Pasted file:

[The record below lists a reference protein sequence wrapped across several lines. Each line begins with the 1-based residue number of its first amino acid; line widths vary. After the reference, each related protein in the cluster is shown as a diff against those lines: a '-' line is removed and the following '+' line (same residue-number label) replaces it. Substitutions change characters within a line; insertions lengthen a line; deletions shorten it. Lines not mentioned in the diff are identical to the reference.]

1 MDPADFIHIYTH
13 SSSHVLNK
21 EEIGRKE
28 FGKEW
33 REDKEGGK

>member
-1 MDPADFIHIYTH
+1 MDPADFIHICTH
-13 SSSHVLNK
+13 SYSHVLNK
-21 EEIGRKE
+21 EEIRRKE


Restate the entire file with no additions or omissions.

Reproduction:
[The record below lists a reference protein sequence wrapped across several lines. Each line begins with the 1-based residue number of its first amino acid; line widths vary. After the reference, each related protein in the cluster is shown as a diff against those lines: a '-' line is removed and the following '+' line (same residue-number label) replaces it. Substitutions change characters within a line; insertions lengthen a line; deletions shorten it. Lines not mentioned in the diff are identical to the reference.]

1 MDPADFIHIYTH
13 SSSHVLNK
21 EEIGRKE
28 FGKEW
33 REDKEGGK

>member
-1 MDPADFIHIYTH
+1 MDPADFIHICTH
-13 SSSHVLNK
+13 SYSHVLNK
-21 EEIGRKE
+21 EEIRRKE